The News Post:
I laughed out loud when I crossed the California border. Any normal roadmap will tell you that it’s just over 1400 miles from Dallas to Los Angles. Piloting the big Valkyrie motorcycle out of Nevada and into the California high desert I’d glanced at the odometer and realized I’d run over 5000 miles so far on this trip. I was still over 200 miles out of the city. “My way” was definitely not the short way. Oh well, I never could color inside the lines either.
I’d expected to be a bit intimidated by the Los Angles freeways. The truth was that after commuting in Dallas traffic, I fit right in. There are some key differences though. One is that everybody there calls the roads “the” and then a number. Where we would say, “LBJ,” or perhaps, “635,” they would call their big loop “the 405”. “The 405” is not really a loop, but come to think about it, neither is LBJ.
Another difference is that Los Angles traffic is on a much grander scale—“the 405” is very much like LBJ, except about 10 times longer. It’s also much more enthusiastic. As a motorcyclist I’m used to maintaining a heightened sense of diligence. Cage drivers (“cage” is motorcyclist’s slang for “car” or “truck”) tend to not see us, changing lanes on top of us, pulling out in front of us and so on. In Dallas, it’s usually accidental, the cage driver waving an apology if they see us at all. In Los Angles, it’s a contest. Any space more than 5 feet long is fair game for a mass merge, and double points for everybody if more than one car makes it in the hole. They actually have hills here too, so imagine the extra excitement of all of that on an 8% grade. I’m pretty sure you’re penalized for any speed under 80mph too. I was having a blast.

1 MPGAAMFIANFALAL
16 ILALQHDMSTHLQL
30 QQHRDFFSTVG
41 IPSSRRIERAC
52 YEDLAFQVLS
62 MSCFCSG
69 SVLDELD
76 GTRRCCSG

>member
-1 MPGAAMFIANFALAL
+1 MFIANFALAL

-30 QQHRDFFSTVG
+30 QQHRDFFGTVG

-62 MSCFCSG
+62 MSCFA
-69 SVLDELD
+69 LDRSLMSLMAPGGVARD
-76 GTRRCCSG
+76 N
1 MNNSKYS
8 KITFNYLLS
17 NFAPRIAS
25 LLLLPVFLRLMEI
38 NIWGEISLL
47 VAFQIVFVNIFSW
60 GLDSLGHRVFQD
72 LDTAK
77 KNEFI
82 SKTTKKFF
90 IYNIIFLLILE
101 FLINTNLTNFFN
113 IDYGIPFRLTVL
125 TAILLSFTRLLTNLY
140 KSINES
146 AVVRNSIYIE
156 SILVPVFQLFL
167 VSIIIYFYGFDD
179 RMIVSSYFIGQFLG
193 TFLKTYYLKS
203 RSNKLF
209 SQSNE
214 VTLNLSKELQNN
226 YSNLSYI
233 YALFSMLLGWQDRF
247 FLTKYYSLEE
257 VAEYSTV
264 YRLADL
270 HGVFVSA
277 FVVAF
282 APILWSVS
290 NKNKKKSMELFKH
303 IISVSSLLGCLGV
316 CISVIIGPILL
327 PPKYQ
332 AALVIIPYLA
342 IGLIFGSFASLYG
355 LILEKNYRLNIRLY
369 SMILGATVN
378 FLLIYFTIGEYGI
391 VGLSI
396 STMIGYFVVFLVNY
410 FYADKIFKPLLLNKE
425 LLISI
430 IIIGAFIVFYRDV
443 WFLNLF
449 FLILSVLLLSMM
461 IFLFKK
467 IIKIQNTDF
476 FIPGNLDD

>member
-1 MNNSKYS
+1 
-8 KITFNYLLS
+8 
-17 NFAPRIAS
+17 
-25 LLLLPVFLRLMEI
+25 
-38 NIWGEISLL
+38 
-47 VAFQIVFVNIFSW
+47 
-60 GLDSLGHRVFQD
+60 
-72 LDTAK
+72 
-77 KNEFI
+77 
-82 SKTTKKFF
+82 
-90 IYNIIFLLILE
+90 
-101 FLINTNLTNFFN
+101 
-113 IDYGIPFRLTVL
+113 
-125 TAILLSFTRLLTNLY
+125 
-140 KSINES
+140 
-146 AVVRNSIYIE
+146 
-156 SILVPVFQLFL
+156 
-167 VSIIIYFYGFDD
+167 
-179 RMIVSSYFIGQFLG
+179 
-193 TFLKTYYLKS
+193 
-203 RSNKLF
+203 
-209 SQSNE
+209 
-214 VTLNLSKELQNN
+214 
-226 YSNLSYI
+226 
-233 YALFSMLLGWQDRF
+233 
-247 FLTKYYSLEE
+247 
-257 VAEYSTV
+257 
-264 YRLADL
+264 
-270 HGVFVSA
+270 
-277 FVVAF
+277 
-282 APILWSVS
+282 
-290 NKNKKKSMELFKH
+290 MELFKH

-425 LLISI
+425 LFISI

Successfully navigating the city, I met my host (another friend in a far away place) and made myself at home. The next two days were spent meeting people, sightseeing, and riding like banshees through the LA traffic. I swear that wasn’t me screaming in terror.
I was also prepping the bike for the rest of the trip. I changed the oil, repaired the leaking fork seal, and washed off some of the bugs that I’d killed over the last 5000 miles. There were rather a lot of them.
While waiting for parts to repair the fork seal, my friend and I had ridden up to the Reagan Presidential Library to kill some time. It was a much more emotional trip than I had expected. Reagan’s tomb set the somber mood and reminded me of the terrible disease that took his life, but the centerpiece was a section of the Berlin Wall. It starkly reminded me that whether we like them or not, our leaders can do great things. I vividly recall watching the news when he made what I consider to be his greatest speech.
Yes, I was watching that day in 1987, and I remembered.
I looked at the chunk of concrete and steel, thinking of the significance of it to the families, the city, and the world divided, and could still hear him say the words, “General Secretary Gorbachev, if you seek peace, if you seek prosperity for the Soviet Union and Eastern Europe, if you seek liberalization: Come here to this gate! Mr. Gorbachev, open this gate. Mr. Gorbachev, tear down this wall!”
It moved me to tears the first time too. Ur…well…I mean it would have…if big, burly bikers could be moved to tears. Yah.
A chunk of the Berlin wall at the Reagan Library
The next stop was Yosemite, over 300 miles to the north.
My Blog Post:
Just a quick update...
I'm in Los Angles, I've been riding these hills and freeways like I own them. I'm headed for Yosemite tomorrow.
Broke some stuff in New Mexico. Got it fixed here. Good to go!
Index Introduction Part 1 Part 2 Part 3 Part 4 Part 5 Part 6 Part 7 Part 8 Part 9 Part 10 Part 11 Afterword